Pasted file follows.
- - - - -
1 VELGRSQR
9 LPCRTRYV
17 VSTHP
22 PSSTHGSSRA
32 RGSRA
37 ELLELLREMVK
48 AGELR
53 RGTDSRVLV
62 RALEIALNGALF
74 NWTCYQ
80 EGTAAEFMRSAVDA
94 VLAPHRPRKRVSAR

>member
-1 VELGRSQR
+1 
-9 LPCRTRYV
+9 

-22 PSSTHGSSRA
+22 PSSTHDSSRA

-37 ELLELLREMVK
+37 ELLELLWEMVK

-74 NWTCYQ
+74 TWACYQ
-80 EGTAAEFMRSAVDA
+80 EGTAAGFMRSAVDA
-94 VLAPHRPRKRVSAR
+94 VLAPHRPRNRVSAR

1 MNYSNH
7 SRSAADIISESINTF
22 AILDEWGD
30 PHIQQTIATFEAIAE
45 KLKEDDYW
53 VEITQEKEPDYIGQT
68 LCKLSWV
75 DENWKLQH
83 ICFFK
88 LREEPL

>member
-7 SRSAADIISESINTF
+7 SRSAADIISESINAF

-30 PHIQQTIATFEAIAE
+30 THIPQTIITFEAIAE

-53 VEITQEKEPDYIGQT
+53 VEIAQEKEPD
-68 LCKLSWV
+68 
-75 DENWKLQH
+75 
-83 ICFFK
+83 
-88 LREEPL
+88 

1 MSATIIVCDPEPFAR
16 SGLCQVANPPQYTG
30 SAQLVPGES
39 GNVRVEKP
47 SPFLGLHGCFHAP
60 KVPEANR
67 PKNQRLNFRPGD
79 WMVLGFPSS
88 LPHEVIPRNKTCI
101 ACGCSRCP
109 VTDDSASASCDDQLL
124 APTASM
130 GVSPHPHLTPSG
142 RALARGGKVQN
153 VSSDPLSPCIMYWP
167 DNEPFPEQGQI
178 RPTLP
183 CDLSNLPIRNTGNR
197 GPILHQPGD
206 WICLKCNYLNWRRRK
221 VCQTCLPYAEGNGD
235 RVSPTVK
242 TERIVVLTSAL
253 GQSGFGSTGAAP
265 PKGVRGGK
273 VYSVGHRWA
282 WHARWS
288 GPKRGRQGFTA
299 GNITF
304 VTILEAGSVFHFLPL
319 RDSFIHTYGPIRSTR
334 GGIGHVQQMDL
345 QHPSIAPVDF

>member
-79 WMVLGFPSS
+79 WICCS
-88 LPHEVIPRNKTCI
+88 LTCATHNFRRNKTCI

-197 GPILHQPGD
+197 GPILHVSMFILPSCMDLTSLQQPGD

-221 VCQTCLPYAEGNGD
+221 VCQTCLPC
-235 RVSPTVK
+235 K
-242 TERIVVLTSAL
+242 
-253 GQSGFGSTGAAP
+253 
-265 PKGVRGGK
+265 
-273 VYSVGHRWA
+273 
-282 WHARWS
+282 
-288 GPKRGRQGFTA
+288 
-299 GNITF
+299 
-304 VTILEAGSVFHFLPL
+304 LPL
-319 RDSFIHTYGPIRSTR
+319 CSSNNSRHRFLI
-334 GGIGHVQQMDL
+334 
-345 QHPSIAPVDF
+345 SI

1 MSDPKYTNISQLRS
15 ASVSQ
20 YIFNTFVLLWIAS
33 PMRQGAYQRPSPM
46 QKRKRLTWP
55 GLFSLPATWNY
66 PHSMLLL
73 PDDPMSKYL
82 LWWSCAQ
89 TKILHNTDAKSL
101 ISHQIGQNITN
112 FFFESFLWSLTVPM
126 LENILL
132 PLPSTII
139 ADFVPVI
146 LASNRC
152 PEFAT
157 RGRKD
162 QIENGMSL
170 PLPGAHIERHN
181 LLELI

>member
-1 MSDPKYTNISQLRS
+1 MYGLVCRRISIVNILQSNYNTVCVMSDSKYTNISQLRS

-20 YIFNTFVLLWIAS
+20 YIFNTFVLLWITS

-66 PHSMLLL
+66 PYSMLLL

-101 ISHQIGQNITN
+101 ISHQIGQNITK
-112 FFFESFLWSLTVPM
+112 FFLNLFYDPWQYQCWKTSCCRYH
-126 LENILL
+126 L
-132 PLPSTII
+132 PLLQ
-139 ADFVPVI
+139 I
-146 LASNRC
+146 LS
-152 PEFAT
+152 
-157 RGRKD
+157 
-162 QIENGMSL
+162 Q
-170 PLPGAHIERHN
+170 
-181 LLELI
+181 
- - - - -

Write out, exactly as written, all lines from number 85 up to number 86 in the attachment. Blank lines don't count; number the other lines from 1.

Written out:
345 QHPSIAPVDF

>member